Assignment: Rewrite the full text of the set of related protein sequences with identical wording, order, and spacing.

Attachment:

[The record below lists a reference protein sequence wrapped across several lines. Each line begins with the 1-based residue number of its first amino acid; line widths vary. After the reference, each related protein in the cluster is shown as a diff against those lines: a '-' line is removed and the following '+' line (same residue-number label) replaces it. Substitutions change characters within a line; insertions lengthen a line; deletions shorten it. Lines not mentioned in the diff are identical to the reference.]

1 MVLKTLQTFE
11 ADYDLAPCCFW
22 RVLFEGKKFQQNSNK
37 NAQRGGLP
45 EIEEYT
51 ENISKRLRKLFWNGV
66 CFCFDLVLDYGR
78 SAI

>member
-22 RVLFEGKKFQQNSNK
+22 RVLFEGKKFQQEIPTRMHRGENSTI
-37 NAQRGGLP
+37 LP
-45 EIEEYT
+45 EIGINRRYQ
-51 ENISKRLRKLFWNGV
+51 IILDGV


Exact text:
[The record below lists a reference protein sequence wrapped across several lines. Each line begins with the 1-based residue number of its first amino acid; line widths vary. After the reference, each related protein in the cluster is shown as a diff against those lines: a '-' line is removed and the following '+' line (same residue-number label) replaces it. Substitutions change characters within a line; insertions lengthen a line; deletions shorten it. Lines not mentioned in the diff are identical to the reference.]

1 MVLKTLQTFE
11 ADYDLAPCCFW
22 RVLFEGKKFQQNSNK
37 NAQRGGLP
45 EIEEYT
51 ENISKRLRKLFWNGV
66 CFCFDLVLDYGR
78 SAI

>member
-22 RVLFEGKKFQQNSNK
+22 RVLFEGKKFQQEIPTRMHRGENSTI
-37 NAQRGGLP
+37 LP
-45 EIEEYT
+45 EIGINRRYQ
-51 ENISKRLRKLFWNGV
+51 IILDGV